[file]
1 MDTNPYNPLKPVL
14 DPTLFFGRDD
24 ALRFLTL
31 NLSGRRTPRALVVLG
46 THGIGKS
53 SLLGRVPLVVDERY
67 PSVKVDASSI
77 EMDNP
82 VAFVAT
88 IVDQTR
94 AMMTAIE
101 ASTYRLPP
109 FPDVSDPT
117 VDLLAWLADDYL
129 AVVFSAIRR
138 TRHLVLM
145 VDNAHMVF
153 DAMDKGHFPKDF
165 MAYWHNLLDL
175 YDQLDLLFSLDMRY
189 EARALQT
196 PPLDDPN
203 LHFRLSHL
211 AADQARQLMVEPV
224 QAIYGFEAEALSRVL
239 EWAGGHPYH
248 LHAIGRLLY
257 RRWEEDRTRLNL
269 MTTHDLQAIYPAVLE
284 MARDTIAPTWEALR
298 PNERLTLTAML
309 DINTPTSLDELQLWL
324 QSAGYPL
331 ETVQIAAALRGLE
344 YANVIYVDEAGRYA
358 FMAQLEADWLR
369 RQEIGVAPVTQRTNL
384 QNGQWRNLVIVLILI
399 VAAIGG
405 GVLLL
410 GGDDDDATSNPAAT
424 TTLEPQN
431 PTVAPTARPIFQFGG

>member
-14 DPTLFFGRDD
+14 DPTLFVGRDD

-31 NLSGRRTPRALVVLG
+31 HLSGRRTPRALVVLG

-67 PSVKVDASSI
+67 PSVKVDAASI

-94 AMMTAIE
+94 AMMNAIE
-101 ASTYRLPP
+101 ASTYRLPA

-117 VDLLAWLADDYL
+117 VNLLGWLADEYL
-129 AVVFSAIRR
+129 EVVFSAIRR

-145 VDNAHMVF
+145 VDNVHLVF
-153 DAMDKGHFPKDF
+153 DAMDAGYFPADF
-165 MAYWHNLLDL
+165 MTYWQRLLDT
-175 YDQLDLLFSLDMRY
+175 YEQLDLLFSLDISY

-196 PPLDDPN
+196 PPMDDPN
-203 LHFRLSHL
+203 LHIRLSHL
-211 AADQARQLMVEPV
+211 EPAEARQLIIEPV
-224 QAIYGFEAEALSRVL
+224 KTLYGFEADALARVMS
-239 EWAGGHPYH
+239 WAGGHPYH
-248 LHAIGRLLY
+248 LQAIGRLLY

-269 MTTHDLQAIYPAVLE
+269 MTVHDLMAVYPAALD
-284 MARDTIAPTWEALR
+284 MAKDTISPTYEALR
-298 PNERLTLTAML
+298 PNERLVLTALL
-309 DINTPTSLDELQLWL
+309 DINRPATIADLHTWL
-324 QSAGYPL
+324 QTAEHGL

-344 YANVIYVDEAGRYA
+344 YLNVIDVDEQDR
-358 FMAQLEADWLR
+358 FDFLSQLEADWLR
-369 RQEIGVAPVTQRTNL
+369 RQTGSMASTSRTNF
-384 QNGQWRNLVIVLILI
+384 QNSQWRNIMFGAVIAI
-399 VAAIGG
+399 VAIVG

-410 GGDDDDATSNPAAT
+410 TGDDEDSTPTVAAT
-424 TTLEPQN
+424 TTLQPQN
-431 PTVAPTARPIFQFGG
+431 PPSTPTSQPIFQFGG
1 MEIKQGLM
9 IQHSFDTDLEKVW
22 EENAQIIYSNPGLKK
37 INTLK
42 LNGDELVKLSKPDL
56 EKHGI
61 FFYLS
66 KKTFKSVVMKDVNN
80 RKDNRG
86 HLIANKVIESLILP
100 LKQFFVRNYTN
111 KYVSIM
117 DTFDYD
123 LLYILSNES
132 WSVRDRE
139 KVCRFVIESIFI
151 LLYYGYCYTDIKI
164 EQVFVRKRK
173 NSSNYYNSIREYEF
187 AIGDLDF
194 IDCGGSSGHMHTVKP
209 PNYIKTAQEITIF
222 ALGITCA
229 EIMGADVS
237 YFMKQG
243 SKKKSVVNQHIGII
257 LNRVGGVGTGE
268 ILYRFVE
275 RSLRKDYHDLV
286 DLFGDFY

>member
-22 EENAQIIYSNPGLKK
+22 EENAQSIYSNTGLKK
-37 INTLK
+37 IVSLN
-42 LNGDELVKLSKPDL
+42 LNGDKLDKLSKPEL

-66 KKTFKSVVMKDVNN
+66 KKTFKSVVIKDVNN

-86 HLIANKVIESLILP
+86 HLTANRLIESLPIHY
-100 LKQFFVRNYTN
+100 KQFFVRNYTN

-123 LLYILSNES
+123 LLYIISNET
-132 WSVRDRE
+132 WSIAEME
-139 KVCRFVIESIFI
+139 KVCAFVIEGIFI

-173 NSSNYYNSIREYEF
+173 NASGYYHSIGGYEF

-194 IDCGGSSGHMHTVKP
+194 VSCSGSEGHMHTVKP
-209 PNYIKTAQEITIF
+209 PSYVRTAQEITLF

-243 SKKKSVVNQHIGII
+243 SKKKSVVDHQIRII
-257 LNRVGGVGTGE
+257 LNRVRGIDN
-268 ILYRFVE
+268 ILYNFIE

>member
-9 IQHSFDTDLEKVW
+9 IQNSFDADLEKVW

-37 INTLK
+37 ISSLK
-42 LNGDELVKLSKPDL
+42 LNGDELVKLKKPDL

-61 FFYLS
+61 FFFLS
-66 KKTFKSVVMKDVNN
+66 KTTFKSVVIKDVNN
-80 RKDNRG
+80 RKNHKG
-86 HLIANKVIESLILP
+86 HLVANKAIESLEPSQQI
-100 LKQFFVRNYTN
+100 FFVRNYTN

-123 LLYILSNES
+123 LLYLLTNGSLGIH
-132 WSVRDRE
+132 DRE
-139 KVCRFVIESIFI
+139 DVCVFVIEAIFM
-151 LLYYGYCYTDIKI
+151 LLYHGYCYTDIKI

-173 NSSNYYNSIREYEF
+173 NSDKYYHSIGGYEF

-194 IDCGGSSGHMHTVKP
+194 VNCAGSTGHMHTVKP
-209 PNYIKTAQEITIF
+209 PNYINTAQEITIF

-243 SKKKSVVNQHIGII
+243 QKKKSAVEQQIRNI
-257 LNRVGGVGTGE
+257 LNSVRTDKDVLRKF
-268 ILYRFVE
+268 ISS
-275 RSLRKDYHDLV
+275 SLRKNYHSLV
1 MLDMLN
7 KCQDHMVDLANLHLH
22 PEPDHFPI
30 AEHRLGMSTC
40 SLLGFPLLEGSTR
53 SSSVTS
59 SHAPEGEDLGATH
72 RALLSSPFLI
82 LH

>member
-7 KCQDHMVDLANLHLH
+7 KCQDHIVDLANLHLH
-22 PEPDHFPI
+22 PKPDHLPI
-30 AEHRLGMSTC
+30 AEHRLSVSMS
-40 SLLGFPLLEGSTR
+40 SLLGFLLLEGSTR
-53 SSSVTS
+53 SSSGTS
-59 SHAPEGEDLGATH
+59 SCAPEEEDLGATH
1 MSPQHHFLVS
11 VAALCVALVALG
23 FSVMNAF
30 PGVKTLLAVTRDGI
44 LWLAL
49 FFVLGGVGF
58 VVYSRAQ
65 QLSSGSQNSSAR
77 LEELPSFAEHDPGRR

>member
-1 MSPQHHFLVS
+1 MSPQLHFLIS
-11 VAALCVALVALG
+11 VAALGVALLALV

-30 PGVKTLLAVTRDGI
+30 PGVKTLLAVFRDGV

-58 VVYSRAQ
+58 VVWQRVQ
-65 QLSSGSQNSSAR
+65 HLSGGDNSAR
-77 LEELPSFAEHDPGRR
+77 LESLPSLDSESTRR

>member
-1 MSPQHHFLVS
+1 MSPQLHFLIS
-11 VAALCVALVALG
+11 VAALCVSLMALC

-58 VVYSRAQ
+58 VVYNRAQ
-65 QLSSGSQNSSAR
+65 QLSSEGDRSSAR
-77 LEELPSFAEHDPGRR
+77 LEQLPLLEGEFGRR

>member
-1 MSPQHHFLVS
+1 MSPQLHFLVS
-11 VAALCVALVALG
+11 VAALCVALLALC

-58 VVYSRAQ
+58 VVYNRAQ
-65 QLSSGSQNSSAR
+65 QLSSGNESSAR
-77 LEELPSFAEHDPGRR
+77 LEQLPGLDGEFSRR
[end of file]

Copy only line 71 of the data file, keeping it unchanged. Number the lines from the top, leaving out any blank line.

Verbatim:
-211 AADQARQLMVEPV